BMW’s Bangle era is probably its most famous—or infamous—era of design. While most BMW enthusiasts have softened on their Bangle stances, his time as BMW’s design boss is a controversial one. Admittedly, as design boss of any company, Bangle got both too much hate and too much praise, as he wasn’t the one penning most of the designs. Instead, the design boss is sort of like a conductor, guiding the orchestra of designers. However, because he was the face of BMW’s design at the time, all of the cars made during his tenure are attributed to him, for better or worse. Some of those cars were great looking. Some not so much. So let’s take a look back on the Bangle era and at some of the cars made during his time at BMW, to see which is the best looking.

There are a few cars that I really like from the Bangle era, cars that I’ve always liked but that I’ve grown to like more and more as the years go by. One such car is the E90 3 Series, which was initially penned by Joji Nagashima, the same designers who also came up with the Z3. The Z3 was the first BMW designed under Bangle’s guidance and it’s also one of the best. The BWM X5 is another car that’s aged incredibly well, which was originally drawn by Frank Stephenson under Bangle. However, the car I think represents the best of the Bangle era is the first-generation BMW Z4.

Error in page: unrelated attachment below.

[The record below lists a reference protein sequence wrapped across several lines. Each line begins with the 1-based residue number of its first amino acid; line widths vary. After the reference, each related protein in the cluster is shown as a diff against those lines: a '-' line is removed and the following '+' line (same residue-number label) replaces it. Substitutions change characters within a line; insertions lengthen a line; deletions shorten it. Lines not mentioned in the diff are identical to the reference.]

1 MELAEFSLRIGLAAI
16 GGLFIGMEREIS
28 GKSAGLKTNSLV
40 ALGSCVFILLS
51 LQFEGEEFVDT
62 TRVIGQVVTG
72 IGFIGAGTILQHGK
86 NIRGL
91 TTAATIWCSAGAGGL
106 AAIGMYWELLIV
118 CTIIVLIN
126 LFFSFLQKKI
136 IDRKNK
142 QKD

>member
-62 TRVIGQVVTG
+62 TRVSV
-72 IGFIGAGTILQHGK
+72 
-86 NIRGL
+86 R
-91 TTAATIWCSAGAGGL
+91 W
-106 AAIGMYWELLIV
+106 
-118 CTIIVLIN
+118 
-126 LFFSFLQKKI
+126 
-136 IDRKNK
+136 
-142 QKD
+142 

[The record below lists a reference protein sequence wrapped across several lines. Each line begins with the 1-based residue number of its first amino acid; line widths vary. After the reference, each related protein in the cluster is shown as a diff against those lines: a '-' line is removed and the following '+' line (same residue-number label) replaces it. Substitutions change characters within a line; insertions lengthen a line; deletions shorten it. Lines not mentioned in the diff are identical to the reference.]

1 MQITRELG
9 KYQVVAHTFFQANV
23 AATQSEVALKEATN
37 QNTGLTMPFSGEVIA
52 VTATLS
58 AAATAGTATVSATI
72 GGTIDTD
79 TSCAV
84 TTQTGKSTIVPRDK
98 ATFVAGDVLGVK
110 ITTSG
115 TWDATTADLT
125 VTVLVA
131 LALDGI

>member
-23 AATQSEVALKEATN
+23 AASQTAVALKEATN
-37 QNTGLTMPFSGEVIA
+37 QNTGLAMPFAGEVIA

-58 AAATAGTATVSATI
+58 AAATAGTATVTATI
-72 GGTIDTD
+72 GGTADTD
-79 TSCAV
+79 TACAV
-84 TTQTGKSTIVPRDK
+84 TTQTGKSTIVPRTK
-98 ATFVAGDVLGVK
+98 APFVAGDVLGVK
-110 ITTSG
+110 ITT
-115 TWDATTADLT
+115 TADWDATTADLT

The original E85-generation Z4 was designed by Anders Warming and it best represented what Bangle was trying to achieve with BMW’s design language in my eye. I’m not sure Bangle would agree, maybe he feels otherwise, but I think the original Z4 is the best to come from that era.

If you look at the original Z4 today, it still looks as fresh and as modern as it did back then, while also still looking like a properly classic roadster. It’s nearly proportionally perfect for a sports car, it has funky (but not overly funky) surfacing, every line, angle, and curve actually lead somewhere and connect to one another, and, despite having a ton of interesting design elements, there’s nothing superfluous.

Look at the shoulder line which goes from the top of the wheel arch—whose highest point is above the wheel, as it should be—through the door and into the door handle. Then, the door shut line goes down and swoops back toward the front wheel and, if you continue it through the front wheel, into the front bumper, and into the hood shut line. It’s all beautifully cohesive and purposeful and makes a mockery of modern BMW design, where lines disappear into nothingness. On the Z4, there’s also an angled line that starts at the bottom of the front wheel arch and works backward toward the door but its point ends exactly at the intersection of the door crease and shoulder line.

What about the rear wheel arch? Not only does it give the rear end muscularity, its crease perfectly lines up with the front shoulder line. It’s simple and purposeful, while also being stylish and unique. If you ask me, it’s the best design to come from the Bangle and one of the best BMW designs of the modern era.